An Entrepreneur St...

Photo: Banana harvest into Silk FiberBanana harvest into Silk Fiber

An Entrepreneur Story - Turning Waste from Banana Harvests into Silk Fiber for the Textile Industry

The Banana Fiber Separator Machine - one of the innovative ventures incubated at TREC-STEP, India - uses the agriculture waste of banana harvests to produce silk grade fiber for the local handicrafts and textile industries. What was previously regarded as agricultural waste and a nuisance for farmers is now a raw material for good quality silk grade fiber yarn. TREC-STEP gives us an insight to this innovative venture.

The entrepreneur behind this venture, Mr. Murugan, a mechanical engineer by training, designed and produced the machine to extract valuable parts of the remaining pseudostem of banana harvests into a commercially viable product. Vegetarian silk fabric has very good market potential both in India and abroad.

Mr. Bindu, TREC-STEP's Deputy Manager, worked with Mr. Murugan to provide the following insights to this agribusiness success story.

Is this the first company that you have started, and what drove you towards it?

Yes, this is the first company that Mr. Murugan, the innovator behind the Banana Fiber Separator Machine started. He was born and raised in Tuticorin, a major trading port in Tamilnadu, and is a mechanical engineer by education. He was originally attracted by the shiny texture of the banana fiber that was left over after harvesting and began to wonder whether a refined form of this could replace the rich silk fabric his mother often used. With many trials and errors with his loyal resourceful mechanic, he developed a crude machine for extracting banana fiber and ended up with products such as silk yarn and silk zari - new and unrivaled products on the market. It took nearly 12 years of study and research, and 40 trials with various extraction machine models, before Mr. Murugan and his colleague managed to produce a successful prototype and arrive at the current version of the Banana Fiber Separator Machine.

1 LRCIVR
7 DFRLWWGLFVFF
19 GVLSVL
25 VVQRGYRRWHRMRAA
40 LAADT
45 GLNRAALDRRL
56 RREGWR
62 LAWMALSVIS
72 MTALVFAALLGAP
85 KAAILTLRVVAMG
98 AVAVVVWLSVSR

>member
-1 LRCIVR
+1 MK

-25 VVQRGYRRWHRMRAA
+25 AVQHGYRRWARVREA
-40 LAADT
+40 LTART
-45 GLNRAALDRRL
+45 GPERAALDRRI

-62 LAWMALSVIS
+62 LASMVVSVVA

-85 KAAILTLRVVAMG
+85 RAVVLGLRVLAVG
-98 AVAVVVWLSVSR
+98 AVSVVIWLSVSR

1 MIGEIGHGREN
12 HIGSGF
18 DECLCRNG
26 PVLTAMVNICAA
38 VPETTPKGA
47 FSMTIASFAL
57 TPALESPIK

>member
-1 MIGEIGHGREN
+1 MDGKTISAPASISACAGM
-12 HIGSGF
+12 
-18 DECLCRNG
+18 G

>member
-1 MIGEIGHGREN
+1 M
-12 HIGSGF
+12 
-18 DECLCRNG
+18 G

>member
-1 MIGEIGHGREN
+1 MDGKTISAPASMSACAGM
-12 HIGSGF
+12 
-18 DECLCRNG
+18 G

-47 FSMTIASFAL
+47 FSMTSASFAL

How did you finance your start-up operations and how long did it/will it take for the company to become self-sustainable?
Once we learned about potential innovation fund support from the Department of Scientific and Industrial Research (DSIR) and the TREC-STEP Incubation System, we applied for this innovation fund and came into contact with TREC-STEP. TREC-STEP has supported us in getting a research grant from the DSIR, Government of India, and with this financial support we were able to produce an efficient silk grade banana fiber extraction machine. We also successfully applied for the Indian Institute of Technology Madras, L-Ramp Innovation Award and have been able to use that to further develop our business.  

In the mean time, the Chief Minister of Tamilnadu, Mr. M. Karunanidhi, heard about the IIT-Madras L-Ramp Innovation Award and our innovative product, and summoned us for a discussion. The Chief Minister was very keen and enquired many details about the product, since it could bring great benefits to the State's ailing weaving community. As a result, the Chief Minister also summoned the Chief of the Department of Handlooms, which in turn requested a sample piece of the banana silk fabric for testing. A detailed feasibility report is now being produced for the Chief Minister. 

In the mean time, the venture is flooded with orders from various machine manufacturers. TREC-STEP and the entrepreneurs are in the process of finalizing the business model for the venture and a suitable business and IPR strategy. Various opportunities and challenges of value chain entry at different stages such as machine supply, yarn supply and silk fabric supply are being explored. Furthermore, a suitable model of engagement with farmers and funding agencies is also under work.

What are your major products and services and how are they unique in your business sector? What is your competition?

Our product is the Micro Processor enabled Banana Fiber Separator Machine, which would extract silk grade quality banana fibers. The venture has no major competitors in India for this unique product.

How did you first launch your product/services? The product was discussed and showcased in many innovation camps and meetings organized by TREC-STEP and DSIR. Formally, the product was first launched by a renowned scientist, Dr. A. P. J. Abdul Kalam, in Chennai. We also won competitions organized by the National Research Centre for Banana and the Indian Institute of Technology Madras, and participated in several exhibitions.

How do you measure the success of the company?